The Great Debate UK
from The Great Debate:
Institutions often outlive their usefulness. Since the end of the Cold War, NATO has often looked like an organization in search of a mission. Lately, the International Monetary Fund (IMF) has also seemed like one lost without a contemporary role.
The IMF is trying to reinvent itself as a global financial regulator or as a forum in which member states can hold mutual discussions about their banking, monetary and fiscal policies -- a sort of World Trade Organisation (WTO) for finance.
Getting agreement to set up a major new international institution is difficult since sovereign states jealously guard their prerogatives and are reluctant to concede any authority to a supra-national body. But dismantling them when their original rationale has passed is almost as difficult:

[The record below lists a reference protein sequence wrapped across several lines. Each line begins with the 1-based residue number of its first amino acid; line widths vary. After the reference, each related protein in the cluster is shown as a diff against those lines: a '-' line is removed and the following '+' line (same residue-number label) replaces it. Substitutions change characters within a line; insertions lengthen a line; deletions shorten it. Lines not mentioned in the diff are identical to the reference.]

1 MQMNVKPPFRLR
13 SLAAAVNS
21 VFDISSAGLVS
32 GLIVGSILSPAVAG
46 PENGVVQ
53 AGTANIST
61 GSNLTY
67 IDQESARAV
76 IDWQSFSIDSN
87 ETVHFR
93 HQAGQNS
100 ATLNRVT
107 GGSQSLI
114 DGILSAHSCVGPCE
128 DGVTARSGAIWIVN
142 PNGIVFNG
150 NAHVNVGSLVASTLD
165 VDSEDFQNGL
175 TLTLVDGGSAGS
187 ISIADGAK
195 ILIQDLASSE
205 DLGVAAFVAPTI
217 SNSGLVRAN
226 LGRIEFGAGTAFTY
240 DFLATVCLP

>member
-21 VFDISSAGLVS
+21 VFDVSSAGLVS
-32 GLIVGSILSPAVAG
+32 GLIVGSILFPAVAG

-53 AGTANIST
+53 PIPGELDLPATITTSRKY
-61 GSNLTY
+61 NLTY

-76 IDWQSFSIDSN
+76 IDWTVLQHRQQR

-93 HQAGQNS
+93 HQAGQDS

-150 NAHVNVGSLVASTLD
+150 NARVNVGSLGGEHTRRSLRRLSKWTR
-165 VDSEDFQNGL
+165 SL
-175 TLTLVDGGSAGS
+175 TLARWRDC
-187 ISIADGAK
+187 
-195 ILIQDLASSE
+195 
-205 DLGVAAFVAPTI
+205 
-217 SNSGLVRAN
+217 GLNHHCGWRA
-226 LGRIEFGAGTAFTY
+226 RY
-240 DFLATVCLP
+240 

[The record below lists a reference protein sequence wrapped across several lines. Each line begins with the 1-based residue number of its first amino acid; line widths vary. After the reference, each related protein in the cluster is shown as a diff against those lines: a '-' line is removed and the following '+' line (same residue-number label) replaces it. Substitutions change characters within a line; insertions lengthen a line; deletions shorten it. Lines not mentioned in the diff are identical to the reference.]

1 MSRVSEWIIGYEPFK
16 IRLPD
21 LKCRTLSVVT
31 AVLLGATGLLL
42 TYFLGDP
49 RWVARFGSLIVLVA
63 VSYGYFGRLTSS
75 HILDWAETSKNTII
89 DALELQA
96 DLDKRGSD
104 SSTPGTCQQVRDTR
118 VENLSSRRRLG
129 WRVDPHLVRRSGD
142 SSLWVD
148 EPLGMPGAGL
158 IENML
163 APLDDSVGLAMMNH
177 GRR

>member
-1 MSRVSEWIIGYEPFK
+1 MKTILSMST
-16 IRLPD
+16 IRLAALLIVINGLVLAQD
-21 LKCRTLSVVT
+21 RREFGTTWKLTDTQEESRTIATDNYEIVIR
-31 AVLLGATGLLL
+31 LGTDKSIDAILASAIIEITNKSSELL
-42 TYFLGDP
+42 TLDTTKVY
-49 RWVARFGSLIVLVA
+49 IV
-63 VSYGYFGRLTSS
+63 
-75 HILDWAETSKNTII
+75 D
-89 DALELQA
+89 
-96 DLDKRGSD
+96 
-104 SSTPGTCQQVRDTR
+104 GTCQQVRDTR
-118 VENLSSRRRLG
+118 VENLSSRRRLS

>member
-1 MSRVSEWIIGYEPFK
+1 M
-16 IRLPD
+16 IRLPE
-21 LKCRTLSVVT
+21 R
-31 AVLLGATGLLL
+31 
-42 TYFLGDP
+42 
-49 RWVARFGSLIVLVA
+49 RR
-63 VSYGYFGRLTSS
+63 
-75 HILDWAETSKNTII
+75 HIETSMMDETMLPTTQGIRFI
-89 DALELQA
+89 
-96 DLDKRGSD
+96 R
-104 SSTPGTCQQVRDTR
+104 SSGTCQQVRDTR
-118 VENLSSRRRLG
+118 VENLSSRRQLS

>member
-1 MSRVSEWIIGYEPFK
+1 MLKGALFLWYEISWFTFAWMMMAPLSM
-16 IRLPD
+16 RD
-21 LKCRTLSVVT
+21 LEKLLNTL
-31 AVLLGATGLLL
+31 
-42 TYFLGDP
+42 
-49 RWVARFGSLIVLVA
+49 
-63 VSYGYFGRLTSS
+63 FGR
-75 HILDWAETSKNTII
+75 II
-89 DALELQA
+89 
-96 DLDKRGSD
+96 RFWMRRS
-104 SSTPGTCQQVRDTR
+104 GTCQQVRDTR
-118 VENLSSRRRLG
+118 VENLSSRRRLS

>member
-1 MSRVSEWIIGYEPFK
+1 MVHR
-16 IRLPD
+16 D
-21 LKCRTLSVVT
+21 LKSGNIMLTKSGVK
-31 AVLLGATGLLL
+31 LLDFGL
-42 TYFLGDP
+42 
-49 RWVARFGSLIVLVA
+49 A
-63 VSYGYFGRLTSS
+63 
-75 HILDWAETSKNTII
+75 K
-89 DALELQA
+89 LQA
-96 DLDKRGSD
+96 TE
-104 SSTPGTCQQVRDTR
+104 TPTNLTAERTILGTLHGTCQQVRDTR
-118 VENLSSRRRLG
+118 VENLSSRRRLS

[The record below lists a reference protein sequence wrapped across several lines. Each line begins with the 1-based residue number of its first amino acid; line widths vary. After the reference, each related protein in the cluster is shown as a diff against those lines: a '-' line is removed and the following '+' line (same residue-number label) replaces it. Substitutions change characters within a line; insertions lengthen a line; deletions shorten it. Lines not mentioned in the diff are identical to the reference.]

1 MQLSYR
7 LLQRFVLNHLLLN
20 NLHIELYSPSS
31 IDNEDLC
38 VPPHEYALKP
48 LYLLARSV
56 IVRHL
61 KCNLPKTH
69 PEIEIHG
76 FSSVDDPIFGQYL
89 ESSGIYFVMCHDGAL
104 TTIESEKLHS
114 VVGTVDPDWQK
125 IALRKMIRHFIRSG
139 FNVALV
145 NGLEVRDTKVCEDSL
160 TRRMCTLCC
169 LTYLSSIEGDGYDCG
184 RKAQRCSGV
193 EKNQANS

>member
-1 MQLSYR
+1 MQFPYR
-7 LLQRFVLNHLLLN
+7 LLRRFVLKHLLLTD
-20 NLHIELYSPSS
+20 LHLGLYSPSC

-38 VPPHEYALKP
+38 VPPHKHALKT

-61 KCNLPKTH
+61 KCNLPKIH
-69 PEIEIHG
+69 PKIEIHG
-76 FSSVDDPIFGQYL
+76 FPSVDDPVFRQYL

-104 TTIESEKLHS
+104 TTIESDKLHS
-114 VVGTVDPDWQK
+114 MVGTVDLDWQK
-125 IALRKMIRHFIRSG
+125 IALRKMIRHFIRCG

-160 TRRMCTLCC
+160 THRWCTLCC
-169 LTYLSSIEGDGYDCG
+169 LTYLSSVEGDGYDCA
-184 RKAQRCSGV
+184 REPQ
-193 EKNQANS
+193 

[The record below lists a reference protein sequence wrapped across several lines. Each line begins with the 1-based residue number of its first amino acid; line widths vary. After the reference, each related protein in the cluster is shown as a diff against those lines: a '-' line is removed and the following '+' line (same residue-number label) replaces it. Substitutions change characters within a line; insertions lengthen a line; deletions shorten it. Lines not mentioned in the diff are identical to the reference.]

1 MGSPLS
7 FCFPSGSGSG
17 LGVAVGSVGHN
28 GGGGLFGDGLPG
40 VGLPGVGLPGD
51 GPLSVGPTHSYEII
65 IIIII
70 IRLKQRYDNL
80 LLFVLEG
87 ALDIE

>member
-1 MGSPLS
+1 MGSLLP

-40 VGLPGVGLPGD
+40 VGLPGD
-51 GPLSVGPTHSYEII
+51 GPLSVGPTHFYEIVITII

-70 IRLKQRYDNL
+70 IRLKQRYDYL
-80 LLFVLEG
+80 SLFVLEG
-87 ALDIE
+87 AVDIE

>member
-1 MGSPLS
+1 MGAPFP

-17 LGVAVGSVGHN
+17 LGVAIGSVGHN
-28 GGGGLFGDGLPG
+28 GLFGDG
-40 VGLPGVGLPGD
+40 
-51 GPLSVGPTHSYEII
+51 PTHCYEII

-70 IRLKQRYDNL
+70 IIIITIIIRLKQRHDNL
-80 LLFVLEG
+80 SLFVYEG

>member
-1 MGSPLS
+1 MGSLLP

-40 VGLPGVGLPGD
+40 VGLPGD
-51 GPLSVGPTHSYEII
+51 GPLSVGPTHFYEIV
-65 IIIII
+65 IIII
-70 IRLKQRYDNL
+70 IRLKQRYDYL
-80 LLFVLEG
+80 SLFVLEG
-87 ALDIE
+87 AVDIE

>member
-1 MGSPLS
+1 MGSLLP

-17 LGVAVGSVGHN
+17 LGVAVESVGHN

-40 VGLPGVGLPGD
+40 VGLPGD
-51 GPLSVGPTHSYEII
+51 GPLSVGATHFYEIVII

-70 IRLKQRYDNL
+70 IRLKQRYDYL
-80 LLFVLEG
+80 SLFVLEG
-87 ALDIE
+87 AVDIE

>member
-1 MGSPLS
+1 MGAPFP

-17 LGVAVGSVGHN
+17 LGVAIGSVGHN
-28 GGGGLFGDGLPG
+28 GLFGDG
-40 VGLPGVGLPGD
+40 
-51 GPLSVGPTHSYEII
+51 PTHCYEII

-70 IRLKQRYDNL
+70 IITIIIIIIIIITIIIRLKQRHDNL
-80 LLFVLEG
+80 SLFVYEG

International institutions are so hard to set up there is a temptation not to waste the effort and keep them around to solve other, emerging problems, without having to start from scratch again. Not so much mission-creep and mission transition.
Officials are good at coming up with new reasons for organizations to exist.
In most cases there is no vocal constituency calling for obsolete institutions to be dismantled.
Perhaps most important, institutions become a familiar and comfortable part of the international landscape, handy to keep around just in case they are ever needed again sometime in the next few decades.
Last year a number of European Bank for Reconstruction and Development (EBRD) shareholders questioned the future of the bank and asked for a review of its direction. In recent months it has reinvented itself as a crisis lender.